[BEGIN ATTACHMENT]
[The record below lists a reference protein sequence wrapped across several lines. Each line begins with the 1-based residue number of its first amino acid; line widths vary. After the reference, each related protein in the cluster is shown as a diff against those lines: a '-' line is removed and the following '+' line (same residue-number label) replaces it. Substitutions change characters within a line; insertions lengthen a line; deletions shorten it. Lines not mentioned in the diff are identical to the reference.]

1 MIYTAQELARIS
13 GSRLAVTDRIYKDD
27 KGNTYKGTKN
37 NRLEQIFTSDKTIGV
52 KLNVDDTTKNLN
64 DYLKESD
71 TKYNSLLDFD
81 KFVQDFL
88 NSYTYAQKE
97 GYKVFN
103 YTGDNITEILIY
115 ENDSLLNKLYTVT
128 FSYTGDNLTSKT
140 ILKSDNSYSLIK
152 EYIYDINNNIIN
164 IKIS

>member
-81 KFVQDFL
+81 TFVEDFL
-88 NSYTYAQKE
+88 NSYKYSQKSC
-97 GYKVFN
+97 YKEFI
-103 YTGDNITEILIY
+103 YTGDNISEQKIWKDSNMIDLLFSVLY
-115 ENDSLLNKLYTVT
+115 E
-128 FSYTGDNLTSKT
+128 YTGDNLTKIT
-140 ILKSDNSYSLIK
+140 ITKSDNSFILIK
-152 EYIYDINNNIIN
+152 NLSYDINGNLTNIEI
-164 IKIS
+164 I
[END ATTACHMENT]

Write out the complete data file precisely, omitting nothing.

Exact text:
[The record below lists a reference protein sequence wrapped across several lines. Each line begins with the 1-based residue number of its first amino acid; line widths vary. After the reference, each related protein in the cluster is shown as a diff against those lines: a '-' line is removed and the following '+' line (same residue-number label) replaces it. Substitutions change characters within a line; insertions lengthen a line; deletions shorten it. Lines not mentioned in the diff are identical to the reference.]

1 MIYTAQELARIS
13 GSRLAVTDRIYKDD
27 KGNTYKGTKN
37 NRLEQIFTSDKTIGV
52 KLNVDDTTKNLN
64 DYLKESD
71 TKYNSLLDFD
81 KFVQDFL
88 NSYTYAQKE
97 GYKVFN
103 YTGDNITEILIY
115 ENDSLLNKLYTVT
128 FSYTGDNLTSKT
140 ILKSDNSYSLIK
152 EYIYDINNNIIN
164 IKIS

>member
-81 KFVQDFL
+81 TFVEDFL
-88 NSYTYAQKE
+88 NSYKYSQKSC
-97 GYKVFN
+97 YKEFI
-103 YTGDNITEILIY
+103 YTGDNISEQKIWKDSNMIDLLFSVLY
-115 ENDSLLNKLYTVT
+115 E
-128 FSYTGDNLTSKT
+128 YTGDNLTKIT
-140 ILKSDNSYSLIK
+140 ITKSDNSFILIK
-152 EYIYDINNNIIN
+152 NLSYDINGNLTNIEI
-164 IKIS
+164 I